The miracle is a way of guiding right perception onto the path of knowledge. Right perception establishes a stable viewpoint in "an attempt to counteract an underlying fear that the future will be worse than the past."

Knowledge, in contrast to right perception, is internal. It does not come from the world outside. Knowledge existed before our bodily form came into being. It is pure stability that ultimately replaces right perception. With knowledge, we experience the perfection that we are and always will be. We are perfect as perfection’s creation. We reach Gnosis: self-knowledge as knowledge of God.

The Gnostics

In December 1945, a remarkable archaeological discovery was made near the town of Naj ‘Hammadi, Egypt. A peasant named Muhammed Ali al-Samman, found thirteen papyrus, leather bound books. Known as The Gnostic Gospels, the fifty-two texts contain previously unknown gospels, writings relating to Jesus and descriptions of people and events found in the New Testament.

According to The Gnostic Gospels, Jesus said, "If you bring forth what is within you, what you bring forth will save you. If you do not bring forth what is within you, what you do not bring forth will destroy you." We either reach a state of gnosis or knowledge or we fall prey to the wrong mindedness driven by the ego.

Some Gnostics believed that enlightenment occurs when we recognize the God in each of us. This is a universal principle. Today, in Northern India and Nepal, the common greeting is, Namasté . Namasté means, "The divine within me greets and honors the divine within you."

We are a manifest form of divine life and divine revelation. The Gnostic Gospels present evidence that we, in fact, invent the divine. Humans create God from their own inner potential.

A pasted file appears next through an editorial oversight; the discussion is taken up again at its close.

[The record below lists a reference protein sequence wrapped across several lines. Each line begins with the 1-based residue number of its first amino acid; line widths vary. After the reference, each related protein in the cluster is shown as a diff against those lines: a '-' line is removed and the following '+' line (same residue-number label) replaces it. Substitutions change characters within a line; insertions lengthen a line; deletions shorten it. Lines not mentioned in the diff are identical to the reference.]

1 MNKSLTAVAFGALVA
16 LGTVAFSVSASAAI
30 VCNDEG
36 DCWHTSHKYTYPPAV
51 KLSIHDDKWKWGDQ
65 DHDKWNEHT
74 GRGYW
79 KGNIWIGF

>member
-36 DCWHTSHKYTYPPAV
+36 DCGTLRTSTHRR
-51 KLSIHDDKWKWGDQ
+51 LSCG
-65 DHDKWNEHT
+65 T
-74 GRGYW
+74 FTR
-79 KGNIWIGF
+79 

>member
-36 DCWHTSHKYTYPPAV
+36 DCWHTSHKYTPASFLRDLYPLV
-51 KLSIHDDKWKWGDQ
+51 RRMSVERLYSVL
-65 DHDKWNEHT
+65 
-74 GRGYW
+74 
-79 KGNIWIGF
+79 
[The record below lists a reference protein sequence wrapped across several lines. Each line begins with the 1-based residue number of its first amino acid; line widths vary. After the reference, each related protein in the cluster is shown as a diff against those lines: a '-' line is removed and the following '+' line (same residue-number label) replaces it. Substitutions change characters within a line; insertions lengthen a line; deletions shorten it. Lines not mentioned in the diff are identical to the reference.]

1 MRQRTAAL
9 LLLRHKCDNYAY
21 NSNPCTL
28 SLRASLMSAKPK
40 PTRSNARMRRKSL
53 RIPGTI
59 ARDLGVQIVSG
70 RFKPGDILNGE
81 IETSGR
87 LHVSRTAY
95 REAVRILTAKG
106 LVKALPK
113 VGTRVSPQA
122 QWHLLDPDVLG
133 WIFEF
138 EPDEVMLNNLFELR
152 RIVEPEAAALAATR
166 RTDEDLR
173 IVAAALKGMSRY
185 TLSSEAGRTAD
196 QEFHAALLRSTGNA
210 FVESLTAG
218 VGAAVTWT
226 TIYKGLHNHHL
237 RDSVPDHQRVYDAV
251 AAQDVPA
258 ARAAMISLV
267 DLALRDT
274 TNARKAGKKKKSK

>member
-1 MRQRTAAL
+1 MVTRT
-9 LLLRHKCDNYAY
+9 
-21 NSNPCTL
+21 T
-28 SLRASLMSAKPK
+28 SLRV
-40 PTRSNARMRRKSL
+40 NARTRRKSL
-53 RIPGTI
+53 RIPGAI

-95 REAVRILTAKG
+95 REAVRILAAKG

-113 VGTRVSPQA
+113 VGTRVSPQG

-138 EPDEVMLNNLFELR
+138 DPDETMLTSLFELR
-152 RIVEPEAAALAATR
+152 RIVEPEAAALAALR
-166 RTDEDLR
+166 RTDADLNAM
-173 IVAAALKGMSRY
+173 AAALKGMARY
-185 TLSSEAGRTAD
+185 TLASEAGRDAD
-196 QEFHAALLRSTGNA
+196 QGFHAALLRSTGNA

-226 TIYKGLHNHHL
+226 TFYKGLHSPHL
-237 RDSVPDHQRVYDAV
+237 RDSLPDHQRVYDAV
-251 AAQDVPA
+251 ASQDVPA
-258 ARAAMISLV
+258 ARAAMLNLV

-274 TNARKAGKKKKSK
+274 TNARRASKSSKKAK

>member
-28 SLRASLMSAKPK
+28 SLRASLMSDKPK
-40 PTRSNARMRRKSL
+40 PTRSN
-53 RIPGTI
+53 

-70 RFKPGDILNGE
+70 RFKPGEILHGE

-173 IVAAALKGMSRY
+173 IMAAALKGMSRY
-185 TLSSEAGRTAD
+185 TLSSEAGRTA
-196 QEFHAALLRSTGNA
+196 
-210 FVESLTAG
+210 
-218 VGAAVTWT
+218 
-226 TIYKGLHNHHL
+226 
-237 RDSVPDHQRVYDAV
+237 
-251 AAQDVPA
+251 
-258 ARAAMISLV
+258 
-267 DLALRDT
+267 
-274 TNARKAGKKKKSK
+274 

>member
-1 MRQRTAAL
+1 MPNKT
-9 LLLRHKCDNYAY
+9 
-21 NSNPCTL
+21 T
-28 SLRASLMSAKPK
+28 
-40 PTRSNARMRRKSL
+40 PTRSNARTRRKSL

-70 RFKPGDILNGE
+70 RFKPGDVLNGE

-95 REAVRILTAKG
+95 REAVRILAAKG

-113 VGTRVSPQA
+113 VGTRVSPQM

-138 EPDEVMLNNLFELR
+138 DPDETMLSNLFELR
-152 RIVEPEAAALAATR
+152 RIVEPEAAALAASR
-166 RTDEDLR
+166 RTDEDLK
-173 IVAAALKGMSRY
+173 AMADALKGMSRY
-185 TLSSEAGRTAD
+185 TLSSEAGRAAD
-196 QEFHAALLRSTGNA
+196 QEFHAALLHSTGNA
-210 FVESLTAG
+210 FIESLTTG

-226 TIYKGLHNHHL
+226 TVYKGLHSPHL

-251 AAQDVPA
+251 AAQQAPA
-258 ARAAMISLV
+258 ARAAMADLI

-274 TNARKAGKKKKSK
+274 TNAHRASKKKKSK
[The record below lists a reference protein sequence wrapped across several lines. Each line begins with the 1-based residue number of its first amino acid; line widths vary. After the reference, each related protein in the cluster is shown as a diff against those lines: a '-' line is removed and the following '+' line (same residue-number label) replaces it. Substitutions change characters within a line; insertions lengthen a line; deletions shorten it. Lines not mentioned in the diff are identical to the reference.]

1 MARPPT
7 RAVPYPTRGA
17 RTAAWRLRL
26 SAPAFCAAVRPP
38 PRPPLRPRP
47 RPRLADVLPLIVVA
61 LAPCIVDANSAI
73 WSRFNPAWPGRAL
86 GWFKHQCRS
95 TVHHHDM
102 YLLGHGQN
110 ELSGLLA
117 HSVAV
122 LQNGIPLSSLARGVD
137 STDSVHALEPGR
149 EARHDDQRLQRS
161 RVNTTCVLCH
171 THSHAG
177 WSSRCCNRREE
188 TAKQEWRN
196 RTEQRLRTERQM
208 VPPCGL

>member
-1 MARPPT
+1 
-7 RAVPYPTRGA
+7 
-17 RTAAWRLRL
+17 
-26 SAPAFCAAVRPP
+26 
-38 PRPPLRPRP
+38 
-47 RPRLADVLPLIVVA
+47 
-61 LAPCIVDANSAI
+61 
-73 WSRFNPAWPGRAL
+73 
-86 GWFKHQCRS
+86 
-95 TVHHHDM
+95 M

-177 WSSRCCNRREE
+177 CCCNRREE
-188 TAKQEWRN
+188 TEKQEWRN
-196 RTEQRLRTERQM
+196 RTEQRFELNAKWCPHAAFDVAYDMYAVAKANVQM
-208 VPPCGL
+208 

As manifest divinity, we can share what we are. We can export this divinity to others. We can acknowledge it in others as well. In their time of need and loss of right mindedness, we can be there to guide them back on the path. Through service to others, we offer them an opportunity to "recognize" or to once again, reknow the divinity within themselves.


Finally, we do no let the ego become involved with service. We simply ignore the ego. We accomplish service without self-judgment or appraisal. We merely, offer it. We do not become attached to results. We do not judge how others receive our service. We do not judge ourselves. Nether, do we judge the recipient’s state of mind. We simply acknowledge and offer heart-centered, compassionate service.


  • I am here to serve you.
  • We are both student and teacher to each other.
  • We can see each human encounter an opportunity to be of service.
  • We can never determine the full effects of our service to others.
  • The world’s religions suggest, if not dictate, giving to others.
  • The Beatitudes can be considered character traits that identify servanthood.
  • Service offers a direct path to finding a meaning to life.
  • Self-worth and service correct the distortions we have of ourselves.
  • With knowledge, we experience the perfection that we are and always will be.
  • Gnosis is self-knowledge as knowledge of God.
  • We are a manifest form of divine life and divine revelation.
  • We can export the divinity that is us to others.
  • Do not judge or become attached to results.
  • Offer only non-judgmental, compassionate service.
  • Namasté.

© 1994 Jozef  Hand-Boniakowski